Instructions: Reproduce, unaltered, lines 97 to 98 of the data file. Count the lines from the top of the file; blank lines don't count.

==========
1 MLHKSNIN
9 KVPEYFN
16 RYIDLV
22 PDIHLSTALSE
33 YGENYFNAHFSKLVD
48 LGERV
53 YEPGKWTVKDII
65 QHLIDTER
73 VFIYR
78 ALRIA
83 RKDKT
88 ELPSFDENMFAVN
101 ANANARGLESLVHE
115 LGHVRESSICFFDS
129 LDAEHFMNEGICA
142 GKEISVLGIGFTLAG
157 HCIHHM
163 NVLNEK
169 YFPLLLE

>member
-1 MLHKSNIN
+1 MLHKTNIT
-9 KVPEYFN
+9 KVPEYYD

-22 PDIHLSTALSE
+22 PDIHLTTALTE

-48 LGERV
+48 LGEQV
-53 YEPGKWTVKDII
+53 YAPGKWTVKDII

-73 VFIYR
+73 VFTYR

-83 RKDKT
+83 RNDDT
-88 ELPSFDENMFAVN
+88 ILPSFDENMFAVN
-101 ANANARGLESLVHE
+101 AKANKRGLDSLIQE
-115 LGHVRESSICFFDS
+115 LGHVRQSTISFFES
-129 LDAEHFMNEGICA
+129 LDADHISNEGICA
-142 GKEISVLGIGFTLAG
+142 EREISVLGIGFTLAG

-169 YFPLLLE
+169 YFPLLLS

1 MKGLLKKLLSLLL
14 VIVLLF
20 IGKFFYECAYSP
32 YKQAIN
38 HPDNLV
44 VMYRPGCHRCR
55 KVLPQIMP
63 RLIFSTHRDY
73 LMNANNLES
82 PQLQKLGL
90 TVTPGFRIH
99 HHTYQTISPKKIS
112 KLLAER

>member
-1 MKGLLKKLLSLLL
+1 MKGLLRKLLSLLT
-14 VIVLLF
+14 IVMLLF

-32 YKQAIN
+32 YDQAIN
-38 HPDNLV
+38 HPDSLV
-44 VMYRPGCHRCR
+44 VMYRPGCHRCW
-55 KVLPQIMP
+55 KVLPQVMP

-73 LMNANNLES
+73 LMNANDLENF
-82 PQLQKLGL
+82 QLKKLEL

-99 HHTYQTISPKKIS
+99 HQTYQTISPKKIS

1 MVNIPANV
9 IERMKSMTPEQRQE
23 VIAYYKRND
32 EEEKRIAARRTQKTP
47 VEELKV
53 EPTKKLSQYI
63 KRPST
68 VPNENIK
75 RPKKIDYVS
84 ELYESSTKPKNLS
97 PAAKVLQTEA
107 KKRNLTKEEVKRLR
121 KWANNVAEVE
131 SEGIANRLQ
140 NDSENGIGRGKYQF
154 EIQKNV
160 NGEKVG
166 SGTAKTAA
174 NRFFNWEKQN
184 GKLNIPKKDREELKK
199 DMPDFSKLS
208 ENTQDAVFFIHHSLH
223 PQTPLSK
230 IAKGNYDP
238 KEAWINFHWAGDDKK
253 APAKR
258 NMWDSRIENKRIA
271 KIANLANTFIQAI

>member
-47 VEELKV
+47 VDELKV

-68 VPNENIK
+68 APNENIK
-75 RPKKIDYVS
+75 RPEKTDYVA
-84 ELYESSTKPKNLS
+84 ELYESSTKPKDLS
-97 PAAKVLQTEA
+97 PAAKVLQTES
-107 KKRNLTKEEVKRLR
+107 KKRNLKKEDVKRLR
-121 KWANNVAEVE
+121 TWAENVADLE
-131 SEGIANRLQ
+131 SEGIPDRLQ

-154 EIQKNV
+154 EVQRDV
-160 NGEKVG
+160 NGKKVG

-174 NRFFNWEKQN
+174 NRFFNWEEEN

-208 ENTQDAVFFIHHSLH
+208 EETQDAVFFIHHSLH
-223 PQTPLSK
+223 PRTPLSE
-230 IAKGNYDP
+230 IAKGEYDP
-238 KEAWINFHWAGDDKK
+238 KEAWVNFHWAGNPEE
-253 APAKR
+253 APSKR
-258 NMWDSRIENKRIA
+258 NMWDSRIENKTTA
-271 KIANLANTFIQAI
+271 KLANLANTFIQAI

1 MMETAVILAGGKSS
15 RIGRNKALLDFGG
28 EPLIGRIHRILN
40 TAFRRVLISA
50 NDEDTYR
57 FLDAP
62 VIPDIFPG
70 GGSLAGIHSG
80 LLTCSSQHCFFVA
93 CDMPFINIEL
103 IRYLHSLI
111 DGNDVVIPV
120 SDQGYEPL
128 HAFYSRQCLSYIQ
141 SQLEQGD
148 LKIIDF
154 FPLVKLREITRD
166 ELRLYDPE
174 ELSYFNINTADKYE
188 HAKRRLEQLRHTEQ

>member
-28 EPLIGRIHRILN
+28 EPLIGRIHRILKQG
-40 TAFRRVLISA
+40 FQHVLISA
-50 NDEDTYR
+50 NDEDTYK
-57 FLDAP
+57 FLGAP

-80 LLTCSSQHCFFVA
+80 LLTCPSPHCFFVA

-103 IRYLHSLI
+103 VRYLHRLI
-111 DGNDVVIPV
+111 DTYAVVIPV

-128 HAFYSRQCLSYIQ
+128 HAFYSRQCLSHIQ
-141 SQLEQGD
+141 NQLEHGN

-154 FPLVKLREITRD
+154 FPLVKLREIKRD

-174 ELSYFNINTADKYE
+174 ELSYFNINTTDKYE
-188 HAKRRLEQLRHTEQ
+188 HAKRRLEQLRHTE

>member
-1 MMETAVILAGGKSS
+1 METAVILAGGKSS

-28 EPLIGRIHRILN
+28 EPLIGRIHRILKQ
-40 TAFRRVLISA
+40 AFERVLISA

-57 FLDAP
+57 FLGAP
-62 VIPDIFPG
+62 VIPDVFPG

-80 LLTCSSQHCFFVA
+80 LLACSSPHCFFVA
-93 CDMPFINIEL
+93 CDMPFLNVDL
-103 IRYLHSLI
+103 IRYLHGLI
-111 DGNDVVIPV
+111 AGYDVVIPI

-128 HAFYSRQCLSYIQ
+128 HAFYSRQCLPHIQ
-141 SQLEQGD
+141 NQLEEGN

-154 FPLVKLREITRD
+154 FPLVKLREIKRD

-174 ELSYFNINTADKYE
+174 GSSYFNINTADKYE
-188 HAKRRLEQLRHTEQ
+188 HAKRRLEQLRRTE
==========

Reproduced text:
174 NRFFNWEKQN
184 GKLNIPKKDREELKK